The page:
Spinoza’s philosophy of freedom

Steven Nadler at the TLS:

Among the boldest elements of Spinoza’s philosophy is his conception of God. The God of the Ethics is a far cry from the traditional, transcendent God of the Abrahamic religions. What Spinoza calls “God or Nature” lacks all of the psychological and ethical attributes of a providential deity. His God is not a personal agent endowed with will, understanding and emotions, capable of having preferences and making informed choices. Spinoza’s God does not formulate plans, issue commands, have expectations, or make judgments. Neither does God possess anything like moral character. God is not good or wise or just. What God is, for Spinoza, is Nature itself – the phrase he uses is Deus sive Natura – that is, the infinite, eternal and necessarily existing substance of the universe. God or Nature just is; and whatever else is, is “in” or a part of God or Nature. Put another way, there is only Nature and its power; and everything that happens, happens in and by Nature. There is nothing supernatural; there is nothing outside of or distinct from Nature and independent of its laws and operations.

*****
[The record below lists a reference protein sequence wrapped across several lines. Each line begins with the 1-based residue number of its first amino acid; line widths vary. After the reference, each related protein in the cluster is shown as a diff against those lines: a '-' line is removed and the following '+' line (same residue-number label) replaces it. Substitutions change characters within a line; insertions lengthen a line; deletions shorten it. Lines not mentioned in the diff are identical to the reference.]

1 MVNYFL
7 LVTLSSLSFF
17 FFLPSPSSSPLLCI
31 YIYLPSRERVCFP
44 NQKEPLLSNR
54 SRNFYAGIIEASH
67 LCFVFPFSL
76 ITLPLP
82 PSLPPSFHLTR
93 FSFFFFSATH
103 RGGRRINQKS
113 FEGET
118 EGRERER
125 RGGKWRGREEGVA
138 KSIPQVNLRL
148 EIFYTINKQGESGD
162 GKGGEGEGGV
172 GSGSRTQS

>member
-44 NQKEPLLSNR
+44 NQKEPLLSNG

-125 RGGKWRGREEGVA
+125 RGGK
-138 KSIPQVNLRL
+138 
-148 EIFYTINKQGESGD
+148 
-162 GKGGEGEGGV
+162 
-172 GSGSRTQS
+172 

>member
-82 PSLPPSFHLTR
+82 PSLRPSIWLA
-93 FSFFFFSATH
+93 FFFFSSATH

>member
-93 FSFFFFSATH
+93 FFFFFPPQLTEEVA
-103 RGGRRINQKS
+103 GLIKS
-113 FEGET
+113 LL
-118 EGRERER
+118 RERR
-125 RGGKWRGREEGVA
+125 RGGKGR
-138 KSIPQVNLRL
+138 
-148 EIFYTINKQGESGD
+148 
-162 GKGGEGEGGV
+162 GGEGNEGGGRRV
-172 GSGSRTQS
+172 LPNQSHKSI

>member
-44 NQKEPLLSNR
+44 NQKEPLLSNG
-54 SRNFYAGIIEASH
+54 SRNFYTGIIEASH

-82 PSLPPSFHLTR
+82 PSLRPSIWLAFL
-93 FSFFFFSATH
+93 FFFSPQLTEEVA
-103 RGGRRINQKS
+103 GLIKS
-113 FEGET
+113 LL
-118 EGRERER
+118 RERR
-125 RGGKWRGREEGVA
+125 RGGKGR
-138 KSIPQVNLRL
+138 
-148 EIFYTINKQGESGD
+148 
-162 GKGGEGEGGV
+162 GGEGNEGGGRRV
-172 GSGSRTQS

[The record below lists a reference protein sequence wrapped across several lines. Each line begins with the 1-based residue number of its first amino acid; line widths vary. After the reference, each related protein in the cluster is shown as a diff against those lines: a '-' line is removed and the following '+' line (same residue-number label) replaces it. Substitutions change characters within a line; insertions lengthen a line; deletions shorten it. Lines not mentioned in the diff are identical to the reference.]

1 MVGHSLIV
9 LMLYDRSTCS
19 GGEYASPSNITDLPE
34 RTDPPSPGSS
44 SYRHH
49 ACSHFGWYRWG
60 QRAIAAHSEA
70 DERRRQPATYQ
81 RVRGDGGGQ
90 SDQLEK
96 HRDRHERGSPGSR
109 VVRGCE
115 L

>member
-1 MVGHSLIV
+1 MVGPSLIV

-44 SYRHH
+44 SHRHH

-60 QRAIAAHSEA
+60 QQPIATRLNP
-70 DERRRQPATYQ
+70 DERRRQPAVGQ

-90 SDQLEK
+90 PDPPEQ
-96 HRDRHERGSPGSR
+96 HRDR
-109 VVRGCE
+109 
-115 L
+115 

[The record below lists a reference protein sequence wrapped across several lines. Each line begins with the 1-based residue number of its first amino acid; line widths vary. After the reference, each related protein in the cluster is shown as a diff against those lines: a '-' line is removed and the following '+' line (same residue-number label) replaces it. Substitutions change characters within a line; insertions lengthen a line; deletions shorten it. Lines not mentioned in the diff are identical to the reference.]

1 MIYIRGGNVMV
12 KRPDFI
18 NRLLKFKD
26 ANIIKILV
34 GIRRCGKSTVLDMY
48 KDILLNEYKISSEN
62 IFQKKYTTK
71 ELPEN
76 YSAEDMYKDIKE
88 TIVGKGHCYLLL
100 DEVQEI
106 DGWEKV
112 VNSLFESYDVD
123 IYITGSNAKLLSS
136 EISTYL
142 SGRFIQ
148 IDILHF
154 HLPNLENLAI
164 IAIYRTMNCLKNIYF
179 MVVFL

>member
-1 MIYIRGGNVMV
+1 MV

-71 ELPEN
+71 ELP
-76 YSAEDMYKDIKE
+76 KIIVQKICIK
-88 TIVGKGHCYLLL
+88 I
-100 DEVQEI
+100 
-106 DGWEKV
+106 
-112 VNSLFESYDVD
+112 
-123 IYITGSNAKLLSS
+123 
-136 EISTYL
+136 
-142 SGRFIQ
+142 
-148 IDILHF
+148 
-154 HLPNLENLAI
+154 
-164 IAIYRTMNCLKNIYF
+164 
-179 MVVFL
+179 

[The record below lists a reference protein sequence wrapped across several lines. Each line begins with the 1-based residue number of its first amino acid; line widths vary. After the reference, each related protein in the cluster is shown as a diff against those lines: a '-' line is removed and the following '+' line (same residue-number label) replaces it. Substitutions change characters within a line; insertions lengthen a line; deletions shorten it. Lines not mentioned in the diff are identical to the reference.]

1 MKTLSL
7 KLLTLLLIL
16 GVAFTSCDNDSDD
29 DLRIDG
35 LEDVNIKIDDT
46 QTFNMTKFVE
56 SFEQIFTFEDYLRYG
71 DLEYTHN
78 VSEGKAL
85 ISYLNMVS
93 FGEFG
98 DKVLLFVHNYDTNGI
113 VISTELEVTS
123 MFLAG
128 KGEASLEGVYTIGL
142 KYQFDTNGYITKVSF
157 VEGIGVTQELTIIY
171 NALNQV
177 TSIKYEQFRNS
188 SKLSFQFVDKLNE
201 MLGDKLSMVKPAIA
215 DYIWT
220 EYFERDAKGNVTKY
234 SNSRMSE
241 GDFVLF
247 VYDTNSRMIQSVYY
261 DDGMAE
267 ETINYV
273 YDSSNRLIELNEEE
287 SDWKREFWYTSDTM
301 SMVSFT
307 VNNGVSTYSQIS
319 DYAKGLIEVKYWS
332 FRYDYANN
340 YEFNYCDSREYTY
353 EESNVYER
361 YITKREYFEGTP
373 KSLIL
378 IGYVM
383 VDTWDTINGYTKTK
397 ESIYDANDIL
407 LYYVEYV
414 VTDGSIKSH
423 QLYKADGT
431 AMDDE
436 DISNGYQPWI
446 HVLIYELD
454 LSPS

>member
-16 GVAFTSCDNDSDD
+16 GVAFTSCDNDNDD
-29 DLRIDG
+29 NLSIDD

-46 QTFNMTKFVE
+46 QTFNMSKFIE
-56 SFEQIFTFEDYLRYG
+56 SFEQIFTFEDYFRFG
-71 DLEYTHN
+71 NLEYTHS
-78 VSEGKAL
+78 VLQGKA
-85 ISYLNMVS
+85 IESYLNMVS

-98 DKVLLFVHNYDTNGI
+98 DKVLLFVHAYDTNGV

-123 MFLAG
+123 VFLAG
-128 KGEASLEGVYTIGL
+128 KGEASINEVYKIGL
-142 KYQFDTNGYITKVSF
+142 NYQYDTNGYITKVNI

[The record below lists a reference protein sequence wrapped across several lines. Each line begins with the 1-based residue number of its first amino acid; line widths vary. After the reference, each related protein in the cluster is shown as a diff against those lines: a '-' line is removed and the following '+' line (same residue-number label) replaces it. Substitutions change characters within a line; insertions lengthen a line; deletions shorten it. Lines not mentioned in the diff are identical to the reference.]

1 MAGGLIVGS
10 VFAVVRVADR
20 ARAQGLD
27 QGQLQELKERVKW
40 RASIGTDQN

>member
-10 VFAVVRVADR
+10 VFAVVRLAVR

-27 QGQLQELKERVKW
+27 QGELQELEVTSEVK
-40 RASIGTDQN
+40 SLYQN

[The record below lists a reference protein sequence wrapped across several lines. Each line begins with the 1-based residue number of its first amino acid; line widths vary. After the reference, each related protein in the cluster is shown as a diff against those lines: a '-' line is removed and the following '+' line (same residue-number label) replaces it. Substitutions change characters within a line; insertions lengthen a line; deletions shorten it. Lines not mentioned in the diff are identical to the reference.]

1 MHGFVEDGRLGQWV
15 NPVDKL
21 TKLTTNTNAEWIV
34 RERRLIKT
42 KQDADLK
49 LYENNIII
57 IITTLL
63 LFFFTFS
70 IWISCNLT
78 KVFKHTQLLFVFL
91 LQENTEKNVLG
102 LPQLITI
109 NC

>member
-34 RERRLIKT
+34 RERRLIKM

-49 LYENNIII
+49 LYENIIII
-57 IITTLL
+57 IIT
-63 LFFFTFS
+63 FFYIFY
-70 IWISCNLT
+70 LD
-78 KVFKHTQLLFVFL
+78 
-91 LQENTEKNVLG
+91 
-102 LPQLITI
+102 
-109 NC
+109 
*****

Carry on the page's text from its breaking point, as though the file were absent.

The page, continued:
more here.

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